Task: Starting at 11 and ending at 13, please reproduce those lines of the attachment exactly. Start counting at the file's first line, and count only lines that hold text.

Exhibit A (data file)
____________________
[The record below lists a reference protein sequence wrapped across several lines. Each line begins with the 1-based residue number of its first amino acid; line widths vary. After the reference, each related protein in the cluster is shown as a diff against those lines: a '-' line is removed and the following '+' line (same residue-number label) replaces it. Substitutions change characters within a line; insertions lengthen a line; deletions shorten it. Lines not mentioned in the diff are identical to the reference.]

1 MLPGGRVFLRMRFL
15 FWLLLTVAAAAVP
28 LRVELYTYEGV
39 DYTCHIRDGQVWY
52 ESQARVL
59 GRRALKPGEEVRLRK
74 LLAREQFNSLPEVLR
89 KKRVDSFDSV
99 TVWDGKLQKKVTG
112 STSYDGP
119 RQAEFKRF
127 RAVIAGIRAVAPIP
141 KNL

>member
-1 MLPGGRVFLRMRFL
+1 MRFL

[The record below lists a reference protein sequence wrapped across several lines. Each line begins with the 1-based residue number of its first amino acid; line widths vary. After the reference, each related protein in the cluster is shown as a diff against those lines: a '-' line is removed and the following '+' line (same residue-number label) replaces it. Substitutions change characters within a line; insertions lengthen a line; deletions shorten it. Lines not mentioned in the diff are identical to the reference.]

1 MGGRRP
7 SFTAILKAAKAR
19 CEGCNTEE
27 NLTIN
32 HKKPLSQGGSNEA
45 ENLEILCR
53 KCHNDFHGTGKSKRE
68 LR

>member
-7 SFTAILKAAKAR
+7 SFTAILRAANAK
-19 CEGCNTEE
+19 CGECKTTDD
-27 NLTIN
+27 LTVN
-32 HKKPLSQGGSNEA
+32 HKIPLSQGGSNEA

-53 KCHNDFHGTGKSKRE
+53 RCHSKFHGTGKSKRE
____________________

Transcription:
112 STSYDGP
119 RQAEFKRF
127 RAVIAGIRAVAPIP